Chinese Regulator Flags a $50,000 Fine Against Walmart

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Local officials uncovered a 2021 breach by a US retailer, the latest in a series of criticisms

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Large corporations in China are often fined small fines for violations, but those fines are often not publicly disclosed by regulators.

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The Biden administration signed a law in December banning most US imports from the Chinese territory of Xinjiang, where the Chinese government has campaigned for forced assimilation against religious minorities. The US also announced a diplomatic boycott of the Olympic Games to be held in Beijing next month.

Walmart has not discussed various actions by Chinese officials and a spokesperson declined to comment on Friday. The company has been operating in China for decades, importing Chinese-made goods into the US and operating more than 400 stores in the country.

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This week, Walmart was involved in a dozen cases that regulators in the southern province of Guangdong introduced this week in a lecture to boost their law-enforcement work on China’s “unfair anti-competition law.”

The Guangdong Administration for Market Regulation said on Wednesday that it fined Walmart 300,000 yuan, the equivalent of $47,200, after it determined that the Sam’s Club app automatically assigned five-star reviews to products. Users had not rated the products themselves yet. It was not specified when Walmart was fined.

The regulator said on its website that the practice, which took place from October 2020 to May 2021, amounted to misleading consumers and false product promotion. A person familiar with the situation said the fine was issued in July 2021 and was paid by Walmart the following month.

Meanwhile, on Thursday, a spokesman for the government of the Xinjiang region sent a warning message to foreign companies.

“We advise these companies not to underestimate the patriotic enthusiasm of Chinese consumers, not to underestimate the ability of Chinese consumers to defend their legitimate rights and interests in accordance with the law, and the potential consequences of covert political manipulation.” Don’t underestimate me,” Xu said. Guijiang, a spokesman, said at a news conference.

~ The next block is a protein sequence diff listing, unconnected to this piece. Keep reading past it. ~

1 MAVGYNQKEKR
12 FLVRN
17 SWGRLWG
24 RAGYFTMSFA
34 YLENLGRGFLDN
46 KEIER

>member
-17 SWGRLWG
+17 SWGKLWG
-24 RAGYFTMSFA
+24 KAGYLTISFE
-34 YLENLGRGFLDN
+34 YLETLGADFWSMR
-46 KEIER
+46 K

Walmart faced a backlash on Chinese social media in recent weeks after some Internet users shared comments purported to show that the company had stopped stocking products in its Chinese stores off Xinjiang.

Xinjiang has become a source of geopolitical tension. Researchers say officials in the Western Region have detained a million members of ethnic minorities in a network of internment camps as part of the government’s ethnic assimilation campaign, which they say is mass surveillance, Forced labor and stringent birth control are also included. The US government, along with some lawmakers in other Western countries, have said these policies are a form of genocide.

Beijing has dismissed the allegation of genocide as a concoction, describing its operation in Xinjiang as an innovative attempt to counter religious extremism and terrorism.

China is Walmart’s second largest international market by retail square footage after Mexico, while the company is most dependent on its US business for revenue and profit. International sales account for about 22% of Walmart’s $559 billion in global revenue. Walmart doesn’t disclose revenue by country.

In 2016, Walmart sold its original Yihadian e-commerce site to JD.com. Inc.

Walmart has recently been focusing on expanding the popular Sam’s Club business, as well as building out e-commerce services for the membership warehouse chain.

Write Clarence Leong at [email protected]

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